David Gordon Green’s 2018 sequel/reboot of the Halloween franchise was a welcome, brutal return to John Carpenter’s original’s world. It simply ignored most of the good-for-nothing sequels, but made meaningful efforts to continue Laurie’s story.
Shame that 2021’s Halloween Kills was a laughable effort, despite some interesting themes, and now, Halloween Ends tries to pull this trilogy to a neat, violent close. After a short prologue set in 2019, most of the action is set four years after the events of Kills.
Laurie (Jamie Lee Curtis) is in a much better place than she was in Halloween and Kills; she’s no longer an angry hermit, but a loving grandmother to Allyson (Andi Matichak). Both are still a little fragile but Allyson hits it off with Corey (Rohan Campbell) and a romance blossoms. But Michael is still lurking around and Haddonfield is in for another violent Halloween night.
You have to admire the absolutely insane narrative twists Green and his team of screenwriters go for. Four people, one of them being Green, are credited for writing Halloween Ends and maybe that’s a few too many cooks in the kitchen and has led to this tonally confusing, incoherent and silly horror sequel.
Even though Halloween Ends did very little for me personally, it’s still best experienced with as little knowledge of the plot as possible. There are some big swings here, but none of them work. Any attempts to explore what makes a killer and how they are shaped by hate and people’s perception of them is ruined by bad pacing, insufferable characters and the sidelining of your biggest stars.
Speaking of stars, even Jamie Lee Curtis is coming across as silly here. Somehow, over the years, she has grown into a caricature of herself and Laurie. In Kills, Laurie spent most of the film in a hospital bed, recovering from injuries from the first film. In Ends, Laurie kind of floats through the film. She has more screen time, but she does very little. The narrative focus is tightly on Allyson and Corey.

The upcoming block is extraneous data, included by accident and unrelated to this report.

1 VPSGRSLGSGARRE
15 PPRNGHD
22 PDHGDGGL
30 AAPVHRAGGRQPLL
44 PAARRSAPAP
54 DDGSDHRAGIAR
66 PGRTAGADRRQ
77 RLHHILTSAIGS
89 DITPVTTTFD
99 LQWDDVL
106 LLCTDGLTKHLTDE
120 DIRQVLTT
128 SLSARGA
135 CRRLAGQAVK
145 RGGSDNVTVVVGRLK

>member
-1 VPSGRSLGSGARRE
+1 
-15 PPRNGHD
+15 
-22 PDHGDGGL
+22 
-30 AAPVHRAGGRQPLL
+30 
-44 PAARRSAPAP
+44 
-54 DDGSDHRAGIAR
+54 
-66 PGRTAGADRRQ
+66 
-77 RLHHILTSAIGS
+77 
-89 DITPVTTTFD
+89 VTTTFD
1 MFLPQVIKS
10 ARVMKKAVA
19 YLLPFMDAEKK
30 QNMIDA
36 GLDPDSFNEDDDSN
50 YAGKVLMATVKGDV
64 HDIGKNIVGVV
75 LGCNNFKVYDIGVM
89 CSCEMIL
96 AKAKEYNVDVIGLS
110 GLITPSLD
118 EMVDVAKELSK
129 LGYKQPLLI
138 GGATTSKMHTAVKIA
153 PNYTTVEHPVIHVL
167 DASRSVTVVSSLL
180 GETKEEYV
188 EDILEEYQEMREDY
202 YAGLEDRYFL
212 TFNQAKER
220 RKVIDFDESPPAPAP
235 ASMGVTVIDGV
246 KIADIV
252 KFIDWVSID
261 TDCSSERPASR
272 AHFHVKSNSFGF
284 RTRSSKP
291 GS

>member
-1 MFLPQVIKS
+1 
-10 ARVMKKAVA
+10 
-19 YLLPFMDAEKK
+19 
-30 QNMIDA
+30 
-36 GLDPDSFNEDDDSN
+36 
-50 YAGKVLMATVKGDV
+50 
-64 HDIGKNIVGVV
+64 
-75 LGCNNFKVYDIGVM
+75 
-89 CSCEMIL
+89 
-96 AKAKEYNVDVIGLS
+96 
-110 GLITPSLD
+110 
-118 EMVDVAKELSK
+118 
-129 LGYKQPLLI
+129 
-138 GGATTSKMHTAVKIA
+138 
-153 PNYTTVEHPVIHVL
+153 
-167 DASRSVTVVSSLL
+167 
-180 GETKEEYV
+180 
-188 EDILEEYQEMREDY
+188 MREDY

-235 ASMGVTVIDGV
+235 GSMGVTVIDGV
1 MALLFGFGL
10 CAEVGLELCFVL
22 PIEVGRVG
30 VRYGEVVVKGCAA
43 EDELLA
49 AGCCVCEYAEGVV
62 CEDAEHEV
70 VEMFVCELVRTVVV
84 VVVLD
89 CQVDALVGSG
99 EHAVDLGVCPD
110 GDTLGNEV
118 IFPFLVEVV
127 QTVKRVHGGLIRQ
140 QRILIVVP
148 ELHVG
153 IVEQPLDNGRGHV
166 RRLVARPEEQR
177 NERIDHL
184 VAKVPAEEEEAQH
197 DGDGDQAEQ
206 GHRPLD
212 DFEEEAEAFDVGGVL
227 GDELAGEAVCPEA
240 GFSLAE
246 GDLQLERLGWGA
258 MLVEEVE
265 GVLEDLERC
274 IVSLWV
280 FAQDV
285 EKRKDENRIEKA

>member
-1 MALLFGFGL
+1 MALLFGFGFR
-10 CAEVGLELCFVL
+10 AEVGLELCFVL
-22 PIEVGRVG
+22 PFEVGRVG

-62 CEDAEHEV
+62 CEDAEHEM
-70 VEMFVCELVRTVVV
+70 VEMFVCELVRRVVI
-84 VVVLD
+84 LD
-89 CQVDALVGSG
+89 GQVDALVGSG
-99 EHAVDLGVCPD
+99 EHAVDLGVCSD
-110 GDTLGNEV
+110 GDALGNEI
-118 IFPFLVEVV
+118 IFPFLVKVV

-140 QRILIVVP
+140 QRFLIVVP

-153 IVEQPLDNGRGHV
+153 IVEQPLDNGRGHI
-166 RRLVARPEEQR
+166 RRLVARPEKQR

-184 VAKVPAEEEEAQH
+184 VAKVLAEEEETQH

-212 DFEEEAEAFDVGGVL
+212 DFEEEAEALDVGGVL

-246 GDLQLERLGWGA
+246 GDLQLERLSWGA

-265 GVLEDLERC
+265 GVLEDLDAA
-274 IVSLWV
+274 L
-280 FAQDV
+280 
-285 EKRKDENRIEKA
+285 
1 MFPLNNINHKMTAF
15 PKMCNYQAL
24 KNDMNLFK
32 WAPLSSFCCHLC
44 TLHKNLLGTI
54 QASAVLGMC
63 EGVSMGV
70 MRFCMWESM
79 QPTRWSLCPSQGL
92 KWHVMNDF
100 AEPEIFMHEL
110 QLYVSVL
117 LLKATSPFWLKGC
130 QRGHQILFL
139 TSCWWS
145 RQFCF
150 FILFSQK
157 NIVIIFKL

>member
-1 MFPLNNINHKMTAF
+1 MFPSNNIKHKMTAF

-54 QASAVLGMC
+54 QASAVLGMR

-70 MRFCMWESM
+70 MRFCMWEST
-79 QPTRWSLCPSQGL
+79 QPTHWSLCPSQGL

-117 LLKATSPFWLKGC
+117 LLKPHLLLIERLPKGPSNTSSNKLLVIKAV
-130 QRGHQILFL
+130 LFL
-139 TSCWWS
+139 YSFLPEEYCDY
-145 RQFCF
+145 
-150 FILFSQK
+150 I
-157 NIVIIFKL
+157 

Corey is certainly a character that will divide fans’ opinion. It’s quite late in the game to be bringing in new principal characters, but Campbell plays Corey with a tragic undercurrent. Most of the film, Corey looks like someone just kicked his puppy into the river, but his character arc is the closest to something real that Ends comes to.
Allyson, who was definitely painted as the new scream queen, a new Laurie so to speak, is once again left with shallow characterisation. Throughout the film, she makes incomparably stupid choices, none of which make any sense. It’s disappointing because in 2018, there was so much promise that Halloween would be a story of these three generations of women whose lives had been ruined by the Boogeyman.
Even Kills managed to bring up some interesting themes, even if Green never manages to carry them in the film. These grand ideas of generational trauma added a nice layer of substance to the hyper violent outside of Kills. There is no such thing in Ends.
This would be fine if the kills were any good, but Ends is frustratingly light on gore as well as Michael himself. Green truly has lost the way with his trilogy. What started out as one of the most promising modern reboots, has turned into the laughing stock of the genre.
Halloween Ends is now in cinemas.